How to Foster a Culture of Risk Awareness and Responsibility

In a world where new threats seem to emerge every single day, how can businesses protect themselves from the next danger hiding around the corner? 

Technology can help. So can guidance from trained security experts. But one of the most powerful defenses is a workplace culture that values risk awareness. When the entire organization is trained to be on the lookout for threats — and has the support to take action against them — it can supercharge your ability to avoid the worst-case scenario because you’ll so rarely be taken by complete surprise. 

Unlike a new security system, a culture of risk awareness isn’t something you can buy off the shelf. You can only build it, person by person, day by day. Fortunately, embedding this kind of culture may not be as difficult as you imagine. And the payoff in terms of losses prevented and lives saved is more than worth the extra effort and investment. 

In this post, we’ll address some of the biggest questions about risk awareness: what it is exactly, how it can help your organization and what actions you can take to create it.   

What is risk awareness, exactly? What are some examples? 

Risk awareness is your organization’s ability to identify potential threats so that you can prevent, address and recover from those dangers. That awareness should cover “known knowns” — threats like medical emergencies or natural disasters — as well as new and unexpected dangers that you (or most organizations) have never really encountered before.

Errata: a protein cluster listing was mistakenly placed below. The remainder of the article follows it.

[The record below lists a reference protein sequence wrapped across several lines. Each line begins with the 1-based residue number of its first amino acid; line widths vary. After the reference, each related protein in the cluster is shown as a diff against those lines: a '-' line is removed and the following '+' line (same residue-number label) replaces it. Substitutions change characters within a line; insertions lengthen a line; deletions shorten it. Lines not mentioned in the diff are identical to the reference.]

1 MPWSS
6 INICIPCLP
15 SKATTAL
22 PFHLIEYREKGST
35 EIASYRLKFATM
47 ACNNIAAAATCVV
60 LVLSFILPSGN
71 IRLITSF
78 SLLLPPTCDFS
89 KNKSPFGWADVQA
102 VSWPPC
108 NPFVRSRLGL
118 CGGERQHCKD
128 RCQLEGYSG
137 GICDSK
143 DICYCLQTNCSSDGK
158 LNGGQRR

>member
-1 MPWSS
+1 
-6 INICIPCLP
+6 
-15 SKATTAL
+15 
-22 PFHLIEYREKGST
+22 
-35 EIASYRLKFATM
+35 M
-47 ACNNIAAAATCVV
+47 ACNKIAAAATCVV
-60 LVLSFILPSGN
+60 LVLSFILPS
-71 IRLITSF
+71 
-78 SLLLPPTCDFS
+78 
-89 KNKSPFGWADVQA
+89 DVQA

Risk awareness comes in several different flavors, including … 

  • Warning security about suspicious-looking individuals in a property’s parking lot or foyer. 
  • Speaking up when a co-worker is accessing documents or systems they aren’t cleared to use.
  • Checking on backup plans when early forecasts call for dangerous weather conditions
  • Asking company leadership if they have plans for adapting to a disruptive new technology or competitor. 

In an organization that’s truly risk-aware, everybody accepts responsibility for noticing potential threats and — more importantly — alerting the larger organization so that action can be taken before the worst happens. 

One way to make a disaster or tragedy even worse is realizing that your organization had early indications that something was wrong, clues that could have prevented the worst from occurring if only someone had followed up. 

What are the benefits of encouraging risk awareness?

A risk-aware culture is important because it enables organizations to make better, more informed decisions faster. After all, the more time you have to respond to a potential threat, the higher your odds of reaching a successful outcome. And by successful outcome, we mean fewer injuries and deaths from accidents or assaults, and less financial loss to crime or disaster.